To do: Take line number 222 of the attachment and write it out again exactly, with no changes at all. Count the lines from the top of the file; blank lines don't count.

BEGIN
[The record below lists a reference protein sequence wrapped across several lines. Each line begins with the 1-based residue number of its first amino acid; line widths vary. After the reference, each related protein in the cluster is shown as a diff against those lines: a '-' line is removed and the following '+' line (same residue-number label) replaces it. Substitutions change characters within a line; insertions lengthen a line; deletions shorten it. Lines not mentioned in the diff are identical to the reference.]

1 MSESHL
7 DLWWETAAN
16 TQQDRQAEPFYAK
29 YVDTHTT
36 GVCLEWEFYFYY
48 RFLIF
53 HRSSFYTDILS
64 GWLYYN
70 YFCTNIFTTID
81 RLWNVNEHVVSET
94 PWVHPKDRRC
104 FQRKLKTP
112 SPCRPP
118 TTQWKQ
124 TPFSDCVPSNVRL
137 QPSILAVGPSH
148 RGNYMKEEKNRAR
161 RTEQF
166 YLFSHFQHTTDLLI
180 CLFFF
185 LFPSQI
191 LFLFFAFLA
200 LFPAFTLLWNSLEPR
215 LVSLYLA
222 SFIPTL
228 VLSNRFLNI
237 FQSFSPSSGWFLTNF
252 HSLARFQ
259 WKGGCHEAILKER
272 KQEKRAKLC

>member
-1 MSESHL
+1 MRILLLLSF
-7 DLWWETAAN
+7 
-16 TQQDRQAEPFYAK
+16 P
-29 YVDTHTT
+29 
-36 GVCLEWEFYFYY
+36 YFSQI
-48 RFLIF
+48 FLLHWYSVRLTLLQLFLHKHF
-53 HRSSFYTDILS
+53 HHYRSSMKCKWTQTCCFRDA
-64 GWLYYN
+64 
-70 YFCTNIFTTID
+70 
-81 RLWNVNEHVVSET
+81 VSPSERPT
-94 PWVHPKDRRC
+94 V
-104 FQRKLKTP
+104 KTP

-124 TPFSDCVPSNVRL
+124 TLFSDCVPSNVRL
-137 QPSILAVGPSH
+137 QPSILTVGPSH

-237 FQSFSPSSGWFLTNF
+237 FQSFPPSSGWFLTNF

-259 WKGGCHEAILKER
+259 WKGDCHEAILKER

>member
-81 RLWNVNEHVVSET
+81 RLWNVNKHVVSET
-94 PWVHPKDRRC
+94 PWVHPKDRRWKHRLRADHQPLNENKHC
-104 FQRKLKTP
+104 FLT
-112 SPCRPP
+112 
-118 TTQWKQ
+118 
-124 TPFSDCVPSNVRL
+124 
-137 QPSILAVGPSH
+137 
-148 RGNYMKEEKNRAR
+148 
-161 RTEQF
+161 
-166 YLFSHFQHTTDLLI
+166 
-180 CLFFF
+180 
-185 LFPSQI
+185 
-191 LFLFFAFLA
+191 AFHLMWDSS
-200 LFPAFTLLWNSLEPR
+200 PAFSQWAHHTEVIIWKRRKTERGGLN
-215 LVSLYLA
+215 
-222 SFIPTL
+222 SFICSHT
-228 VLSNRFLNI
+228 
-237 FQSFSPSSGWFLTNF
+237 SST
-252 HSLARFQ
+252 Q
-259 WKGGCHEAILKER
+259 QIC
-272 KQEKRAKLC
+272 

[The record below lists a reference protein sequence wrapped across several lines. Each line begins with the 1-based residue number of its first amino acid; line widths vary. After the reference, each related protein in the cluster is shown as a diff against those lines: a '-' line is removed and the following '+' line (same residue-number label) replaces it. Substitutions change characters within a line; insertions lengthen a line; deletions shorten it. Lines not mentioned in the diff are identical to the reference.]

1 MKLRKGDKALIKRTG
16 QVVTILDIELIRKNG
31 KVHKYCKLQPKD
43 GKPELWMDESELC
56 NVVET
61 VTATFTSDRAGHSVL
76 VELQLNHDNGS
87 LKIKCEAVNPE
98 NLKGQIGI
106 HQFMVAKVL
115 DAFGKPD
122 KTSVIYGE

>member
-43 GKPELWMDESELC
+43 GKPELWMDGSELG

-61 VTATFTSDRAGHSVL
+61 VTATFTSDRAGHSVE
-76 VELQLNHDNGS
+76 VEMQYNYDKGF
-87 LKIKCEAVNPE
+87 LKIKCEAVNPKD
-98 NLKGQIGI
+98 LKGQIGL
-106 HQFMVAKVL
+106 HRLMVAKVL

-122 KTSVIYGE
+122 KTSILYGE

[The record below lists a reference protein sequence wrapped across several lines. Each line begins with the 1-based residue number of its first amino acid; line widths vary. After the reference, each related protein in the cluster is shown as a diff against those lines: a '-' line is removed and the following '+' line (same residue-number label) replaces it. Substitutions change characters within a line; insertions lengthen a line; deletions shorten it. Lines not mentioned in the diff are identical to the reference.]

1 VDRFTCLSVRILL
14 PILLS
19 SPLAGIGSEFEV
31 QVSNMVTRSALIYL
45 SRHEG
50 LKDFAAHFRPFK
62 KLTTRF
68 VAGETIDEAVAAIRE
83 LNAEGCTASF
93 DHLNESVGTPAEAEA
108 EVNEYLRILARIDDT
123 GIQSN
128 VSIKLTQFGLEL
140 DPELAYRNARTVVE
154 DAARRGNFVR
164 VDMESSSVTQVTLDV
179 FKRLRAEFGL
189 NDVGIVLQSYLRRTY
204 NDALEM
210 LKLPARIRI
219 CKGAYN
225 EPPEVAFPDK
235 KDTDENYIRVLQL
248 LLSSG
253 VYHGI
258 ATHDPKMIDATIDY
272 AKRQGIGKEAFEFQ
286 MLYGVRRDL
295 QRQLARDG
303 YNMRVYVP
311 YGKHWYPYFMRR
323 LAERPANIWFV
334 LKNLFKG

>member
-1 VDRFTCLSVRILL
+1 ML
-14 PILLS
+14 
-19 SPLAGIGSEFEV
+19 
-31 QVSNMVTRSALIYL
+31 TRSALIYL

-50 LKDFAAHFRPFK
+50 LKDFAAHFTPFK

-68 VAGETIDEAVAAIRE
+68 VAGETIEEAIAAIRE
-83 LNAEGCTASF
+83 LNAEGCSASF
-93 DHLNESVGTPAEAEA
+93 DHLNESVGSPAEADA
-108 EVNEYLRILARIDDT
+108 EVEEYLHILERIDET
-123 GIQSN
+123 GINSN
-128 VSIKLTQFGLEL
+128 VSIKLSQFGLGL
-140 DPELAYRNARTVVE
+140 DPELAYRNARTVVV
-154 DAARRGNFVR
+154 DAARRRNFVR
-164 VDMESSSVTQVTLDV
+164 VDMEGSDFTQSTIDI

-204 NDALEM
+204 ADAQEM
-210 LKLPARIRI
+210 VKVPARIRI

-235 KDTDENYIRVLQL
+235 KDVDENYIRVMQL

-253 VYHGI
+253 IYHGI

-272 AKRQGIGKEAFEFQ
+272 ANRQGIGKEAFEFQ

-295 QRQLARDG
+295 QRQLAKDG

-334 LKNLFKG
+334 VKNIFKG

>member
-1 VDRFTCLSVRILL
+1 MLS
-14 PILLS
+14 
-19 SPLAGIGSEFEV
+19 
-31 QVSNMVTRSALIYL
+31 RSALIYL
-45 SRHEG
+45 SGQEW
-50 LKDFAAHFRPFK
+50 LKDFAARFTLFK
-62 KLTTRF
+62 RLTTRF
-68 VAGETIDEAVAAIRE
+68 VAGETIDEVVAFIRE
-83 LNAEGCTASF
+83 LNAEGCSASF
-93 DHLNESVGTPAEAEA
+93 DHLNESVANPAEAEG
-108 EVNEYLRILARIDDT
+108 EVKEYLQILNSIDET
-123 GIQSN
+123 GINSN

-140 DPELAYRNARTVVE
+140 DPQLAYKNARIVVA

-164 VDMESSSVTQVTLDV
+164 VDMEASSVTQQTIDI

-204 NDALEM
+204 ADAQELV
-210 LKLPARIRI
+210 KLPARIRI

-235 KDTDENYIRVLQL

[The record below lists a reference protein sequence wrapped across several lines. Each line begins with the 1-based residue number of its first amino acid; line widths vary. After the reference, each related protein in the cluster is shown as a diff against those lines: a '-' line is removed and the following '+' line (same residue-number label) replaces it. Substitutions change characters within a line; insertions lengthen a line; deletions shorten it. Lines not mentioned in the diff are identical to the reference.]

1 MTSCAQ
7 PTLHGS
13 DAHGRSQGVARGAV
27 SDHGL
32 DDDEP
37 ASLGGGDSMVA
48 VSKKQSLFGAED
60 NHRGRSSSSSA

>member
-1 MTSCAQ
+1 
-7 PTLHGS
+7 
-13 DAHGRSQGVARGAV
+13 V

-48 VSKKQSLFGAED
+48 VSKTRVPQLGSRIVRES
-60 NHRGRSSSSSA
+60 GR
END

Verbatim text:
-45 SRHEG